You will like this - but not a lot
Not all magicians wear dinner jackets, are accompanied by sequinned attractive assistants and carry top hats from which they produce live rabbits. These days, they can be much more subtle, however, their sleight of hand skills are just as good. Let me tell you about one guy I know called Reggie, who makes a fortune doing this.
He searches the online classifieds and auction sites and identifies the best mobile phones he can find. Top of the range models with a big memory can retail at more than £1,000. His ideal punter is someone who has got an upgrade as a result of their phone contract, but who would rather have money instead. The punter must live within a reasonable travelling distance from where Reggie lives. Reggie lives in London so there is no shortage of mug-punters.
Reggie’s strategy is to pose as a compliant buyer. His emails and texts (from a burner phone obviously) are friendly and polite and the most he will do is ask if the punter would possibly consider reducing the price rather than take a more demanding and belligerent approach. He does so for three reasons; (1) It allows the punter to feel that they are in control of the situation, and (2) they subconsciously begin to form a mental picture of Reggie as someone from whom they can demand a high a price as possible, and (3) the contrast between the guy they have been dealing with via text messages and the ‘real’ Reggie will wrong-foot and confuse them.
In response to Reggie’s overly polite request, the punter usually informs him that he is sticking to his price as the phone is still boxed and unused, or at best reduces it by some derisory amount. Reggie ‘reluctantly’ agrees and suggests they meet in person to exchange his cash for the punters phone. He usually suggests somewhere quiet or has on occasions agreed to meet in a car park after giving the punter the colour and make of his car.
The punter arrives with the phone and full of confidence. When he meets Reggie he notices that he does behave like the polite, meek and submissive guy he has been dealing with so far. Reggie is larger than life (both physically and figuratively) he speaks loudly and aggressively and immediately tells the punter that he needs to see the phone for himself. The punter is a bit shell-shocked at Reggie’s forthright demeanour (and a little bit frightened) and readily agrees.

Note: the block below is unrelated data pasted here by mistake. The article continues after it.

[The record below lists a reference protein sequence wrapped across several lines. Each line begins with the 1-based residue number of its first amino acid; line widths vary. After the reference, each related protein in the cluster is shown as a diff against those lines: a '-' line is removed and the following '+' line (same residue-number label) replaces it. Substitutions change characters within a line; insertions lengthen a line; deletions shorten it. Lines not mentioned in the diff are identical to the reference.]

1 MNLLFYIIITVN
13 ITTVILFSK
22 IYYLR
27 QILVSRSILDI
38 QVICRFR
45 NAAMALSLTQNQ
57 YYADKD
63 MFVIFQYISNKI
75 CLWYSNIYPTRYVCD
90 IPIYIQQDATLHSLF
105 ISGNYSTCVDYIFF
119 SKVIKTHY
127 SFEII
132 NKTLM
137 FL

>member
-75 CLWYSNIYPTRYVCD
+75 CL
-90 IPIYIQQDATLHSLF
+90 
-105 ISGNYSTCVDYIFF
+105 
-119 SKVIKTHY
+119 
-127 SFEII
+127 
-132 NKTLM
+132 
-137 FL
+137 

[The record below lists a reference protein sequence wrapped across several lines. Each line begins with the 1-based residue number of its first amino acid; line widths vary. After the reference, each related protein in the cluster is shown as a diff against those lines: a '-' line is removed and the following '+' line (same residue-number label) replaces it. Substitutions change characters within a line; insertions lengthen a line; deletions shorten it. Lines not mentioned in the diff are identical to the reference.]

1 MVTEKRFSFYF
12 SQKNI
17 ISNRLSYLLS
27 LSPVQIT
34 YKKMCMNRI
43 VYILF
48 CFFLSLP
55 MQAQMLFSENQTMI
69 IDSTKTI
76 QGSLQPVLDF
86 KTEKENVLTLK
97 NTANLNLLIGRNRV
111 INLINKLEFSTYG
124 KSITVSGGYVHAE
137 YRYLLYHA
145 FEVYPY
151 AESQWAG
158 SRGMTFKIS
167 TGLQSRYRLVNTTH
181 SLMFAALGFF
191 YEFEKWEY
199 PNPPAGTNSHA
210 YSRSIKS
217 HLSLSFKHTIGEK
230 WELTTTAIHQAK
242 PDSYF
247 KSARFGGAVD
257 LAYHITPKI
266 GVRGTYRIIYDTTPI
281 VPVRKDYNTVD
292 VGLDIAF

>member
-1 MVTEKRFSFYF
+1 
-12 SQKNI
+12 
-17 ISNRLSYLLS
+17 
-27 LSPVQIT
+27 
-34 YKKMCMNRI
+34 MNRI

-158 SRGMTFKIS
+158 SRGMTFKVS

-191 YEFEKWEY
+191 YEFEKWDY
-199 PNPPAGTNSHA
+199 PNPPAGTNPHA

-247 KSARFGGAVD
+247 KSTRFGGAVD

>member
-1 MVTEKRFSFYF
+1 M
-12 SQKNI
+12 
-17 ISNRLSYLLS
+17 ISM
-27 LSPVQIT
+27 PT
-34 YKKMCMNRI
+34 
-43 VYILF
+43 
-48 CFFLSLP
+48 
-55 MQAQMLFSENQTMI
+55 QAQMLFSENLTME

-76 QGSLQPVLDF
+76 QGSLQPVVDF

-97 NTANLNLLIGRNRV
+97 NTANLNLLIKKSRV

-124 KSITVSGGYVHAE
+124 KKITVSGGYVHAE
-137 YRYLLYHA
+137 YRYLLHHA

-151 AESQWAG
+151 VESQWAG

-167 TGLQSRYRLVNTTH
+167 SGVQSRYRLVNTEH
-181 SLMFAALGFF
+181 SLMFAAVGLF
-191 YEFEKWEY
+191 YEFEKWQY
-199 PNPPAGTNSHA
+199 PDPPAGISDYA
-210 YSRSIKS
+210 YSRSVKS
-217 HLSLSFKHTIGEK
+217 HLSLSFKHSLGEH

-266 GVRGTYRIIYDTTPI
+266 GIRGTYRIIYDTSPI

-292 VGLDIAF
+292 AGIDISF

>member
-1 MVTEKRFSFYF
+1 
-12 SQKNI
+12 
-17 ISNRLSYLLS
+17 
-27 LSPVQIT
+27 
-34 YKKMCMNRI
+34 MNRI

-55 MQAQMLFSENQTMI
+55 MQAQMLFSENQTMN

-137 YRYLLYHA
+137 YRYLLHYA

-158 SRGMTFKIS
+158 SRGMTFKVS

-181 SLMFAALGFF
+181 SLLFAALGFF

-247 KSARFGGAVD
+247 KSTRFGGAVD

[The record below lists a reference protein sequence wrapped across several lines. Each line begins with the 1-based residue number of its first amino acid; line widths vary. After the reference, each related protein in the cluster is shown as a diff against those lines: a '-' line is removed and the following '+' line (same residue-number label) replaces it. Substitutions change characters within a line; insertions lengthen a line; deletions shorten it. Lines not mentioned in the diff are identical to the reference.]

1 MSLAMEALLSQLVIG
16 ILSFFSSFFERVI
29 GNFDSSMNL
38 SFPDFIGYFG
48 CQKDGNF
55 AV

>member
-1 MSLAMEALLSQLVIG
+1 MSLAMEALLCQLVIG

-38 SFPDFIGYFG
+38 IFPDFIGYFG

Reggie takes the phone out of the box and almost immediately drops it onto his lap or the floor of the car. Unknown to the punter, Reggie has already secreted another phone of the same appearance and switches them. Reggie apologises profusely and places the replacement phone back in the box and closes the lid. The punter is relieved that ‘submissive Reggie’ has reappeared and assures him that everything is Ok and not to worry.
At this point, Reggie tells the punter that he is also going to look at an identical phone nearby, however, this other phone is less than half the price. He informs the punter that if he is willing to match this price he will give him the money here and now. He produces a wad of cash to prove that he has the ability to do so. The punter invariably refuses and leaves. Reggie feigns disappointment and leaves too.
It is only when the punter arrives home, opens the box and examines the phone to wipe away any dirty fingermarks, that he realises that Reggie has swapped his genuine phone for a cheap Chinese copy that doesn’t even turn on. Meanwhile Reggie has already advertised the genuine phone for sale at a very reasonable price and has been inundated with offers.
It gets worse. Reggie dines out on the story of a guy who thought he was something of a private eye by finding Reggie’s advertisement and arranging for his brother to pose as a punter wanting to buy the phone and claw back some of his losses. His brother’s intention is to switch the Chinese copy phone back for the genuine phone and then make an excuse not to buy then leave - quickly.
Reggie (using another name and number) ensures punters must bring cash if they wants to take the phone away with them as he has other buyers waiting. The brother met Reggie in a cafe and Reggie pulled out the (genuine) phone, turned it on and demonstrated it with the rehearsed and polished sales patter of an accomplished salesman. He handed the phone over for the brother to examine and he was confident this was the real deal. Reggie agreed to a reasonable reduction in price and as the punter counted out the cash, he put the phone back into the box.
You can probably guess where this is going……. Between them, the two brothers exchanged a top of the range smartphone for 2 cheap Chinese copies and also paid Reggie nearly £1500 into the bargain. As I said, you will like it - but not a lot.